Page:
In the tradition of filmmakers like Ken Loach and Gillo Pontecorvo, Philippe Lioret has crafted a diligently-researched and heartfelt portrait of an ongoing contemporary social issue that is too often abstracted by political interests, paranoia, media hyperbole, and a fearful public. Illegal immigration continues to plague the western world because our way of life is often attractive to others, but reactions to this issue are usually ass-backwards in both short-term efficacy and long-term diplomatic viability. France has a reputation for being highly reactionary regarding immigration, a reputation that may allow some Americans watching Welcome to wishfully suppose that the fictional events depicted therein couldn't happen here. But there will be just as many stateside viewers who see only parallels and portents in Welcome, with our own wholly unproductive immigration debate having created such a divisive and surreal atmosphere of content-less acrimony. (As an aside, it's worth pointing out that viewing Welcome one week after Robert Rodriguez' Machete was a stark and bizarre object lesson in stylistic intent.)
Lioret's film begins with Bilal (Firat Ayverdi), a teenager from Kurdistan, arriving in Calais via various illegal modes of transport. On his way to cross into England, where he hopes to join his girlfriend Mina, Bilal is stopped by police. Trapped in Calais, he takes up learning to swim at a public pool with the intention of crossing the channel himself. His teacher is former Olympic gold medalist Simon (Vincent Lindon), who takes Bilal under his wing despite pressure from local police, who energetically prosecute illegal immigrants and those who aide them, including Vincent's estranged wife (Marion), who operates a soup kitchen near the harbor. As Bilal's determination to swim the English Channel grows, and as the authorities start to close in, Vincent becomes more committed to helping Bilal.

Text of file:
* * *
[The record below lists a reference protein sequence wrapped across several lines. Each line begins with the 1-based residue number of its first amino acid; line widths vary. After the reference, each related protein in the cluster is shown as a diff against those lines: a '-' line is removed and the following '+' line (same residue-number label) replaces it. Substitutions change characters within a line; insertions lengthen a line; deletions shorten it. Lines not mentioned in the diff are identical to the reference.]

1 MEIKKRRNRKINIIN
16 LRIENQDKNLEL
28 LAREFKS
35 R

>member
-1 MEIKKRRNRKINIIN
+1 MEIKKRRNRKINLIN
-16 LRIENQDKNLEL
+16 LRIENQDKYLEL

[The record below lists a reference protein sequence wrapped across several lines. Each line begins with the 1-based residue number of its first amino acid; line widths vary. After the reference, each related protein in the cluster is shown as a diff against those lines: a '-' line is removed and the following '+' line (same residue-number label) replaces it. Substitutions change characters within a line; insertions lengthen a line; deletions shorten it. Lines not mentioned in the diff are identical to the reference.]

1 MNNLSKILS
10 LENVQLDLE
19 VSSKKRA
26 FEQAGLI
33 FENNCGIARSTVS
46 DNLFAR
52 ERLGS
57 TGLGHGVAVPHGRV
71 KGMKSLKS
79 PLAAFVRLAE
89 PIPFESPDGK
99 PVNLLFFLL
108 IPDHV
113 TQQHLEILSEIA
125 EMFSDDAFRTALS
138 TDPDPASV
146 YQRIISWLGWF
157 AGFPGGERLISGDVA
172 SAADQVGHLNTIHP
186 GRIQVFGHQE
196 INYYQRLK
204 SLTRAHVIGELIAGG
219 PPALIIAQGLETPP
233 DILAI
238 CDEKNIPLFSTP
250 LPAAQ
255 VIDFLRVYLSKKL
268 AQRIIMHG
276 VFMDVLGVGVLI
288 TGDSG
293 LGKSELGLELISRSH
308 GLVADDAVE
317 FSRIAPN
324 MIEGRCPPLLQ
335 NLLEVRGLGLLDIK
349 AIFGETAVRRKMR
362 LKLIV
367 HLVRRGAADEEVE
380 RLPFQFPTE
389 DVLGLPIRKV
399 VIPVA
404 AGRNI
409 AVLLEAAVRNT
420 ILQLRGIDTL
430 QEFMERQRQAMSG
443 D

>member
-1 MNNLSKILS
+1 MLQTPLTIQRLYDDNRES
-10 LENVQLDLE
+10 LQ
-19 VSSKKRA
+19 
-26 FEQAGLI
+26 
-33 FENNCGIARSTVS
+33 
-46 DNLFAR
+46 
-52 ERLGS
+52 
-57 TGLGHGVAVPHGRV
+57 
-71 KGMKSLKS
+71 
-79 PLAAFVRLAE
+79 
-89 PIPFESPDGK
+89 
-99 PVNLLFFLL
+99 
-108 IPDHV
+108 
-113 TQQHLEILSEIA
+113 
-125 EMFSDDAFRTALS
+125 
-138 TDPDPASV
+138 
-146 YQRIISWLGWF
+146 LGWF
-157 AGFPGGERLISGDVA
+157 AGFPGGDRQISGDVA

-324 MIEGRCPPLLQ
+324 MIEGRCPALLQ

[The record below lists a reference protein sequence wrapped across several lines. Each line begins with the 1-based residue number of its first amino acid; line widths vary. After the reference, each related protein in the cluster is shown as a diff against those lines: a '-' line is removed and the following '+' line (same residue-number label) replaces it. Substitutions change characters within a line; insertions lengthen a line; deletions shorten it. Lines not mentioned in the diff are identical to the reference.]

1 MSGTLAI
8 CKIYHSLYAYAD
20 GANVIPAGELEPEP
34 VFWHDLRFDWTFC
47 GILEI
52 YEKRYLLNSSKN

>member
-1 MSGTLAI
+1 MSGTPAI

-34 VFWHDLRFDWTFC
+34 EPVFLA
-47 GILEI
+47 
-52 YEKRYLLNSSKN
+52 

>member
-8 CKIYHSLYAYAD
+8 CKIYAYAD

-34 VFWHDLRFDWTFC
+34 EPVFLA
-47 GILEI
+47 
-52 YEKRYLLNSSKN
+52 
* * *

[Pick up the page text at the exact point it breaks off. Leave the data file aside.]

Lioret and his creative team have clearly conducted a lot of research into how illegal immigrants survive in a country where they are unwanted and pursued. Merely stepping into the daylight is dangerous, let alone trying to make contact with people in a position to assist them. Bilal's world is one in which he's expected to wear a plastic bag over his head during transport in order to avoid inhaling exhaust - in other words, there's no guarantee that he'll even make it to his destination alive. Young Firat Ayverdi plays Bilal with wide-eyed determination combined with soul-weathered weariness - although he'd give anything to be able to stop running, he won't do so until he reaches Mina once again.
As Simon, Vincent Lindon has the face and body of a one-time champion, now beaten by time and experience. His bloodshot eyes tell us almost everything we need to know about the character, and we understand that his desire to help Bilal at least in part stems from a sense of his own failures.
The characters of Welcome elevate
the film well above its social and political subject matter. The
story is not provocative for the sake of it; Lioret carefully crafts
the film around its characters and their particular motivations.
This is not Oliver Stone territory; Bilal and Vincent are not just cinematic
marionettes whose sole purpose is delivering a message. Lioret
cares about his characters because he knows that they - not he -
will make his point stronger than any polemic ever could. Welcome
resists easy answers for complicated problems, and its conclusion only
suggests that we rely on our own best impulses rather than reactive,
I will be sure to seek out Philippe Lioret's other films. Welcome is a quiet, involving look at an important contemporary issue through the eyes of rounded, convincing, appealing characters. This is excellent work and I'm glad to see that it's now available on Netflix Instant. Welcome deserves to reach a broad audience. Highly Recommended.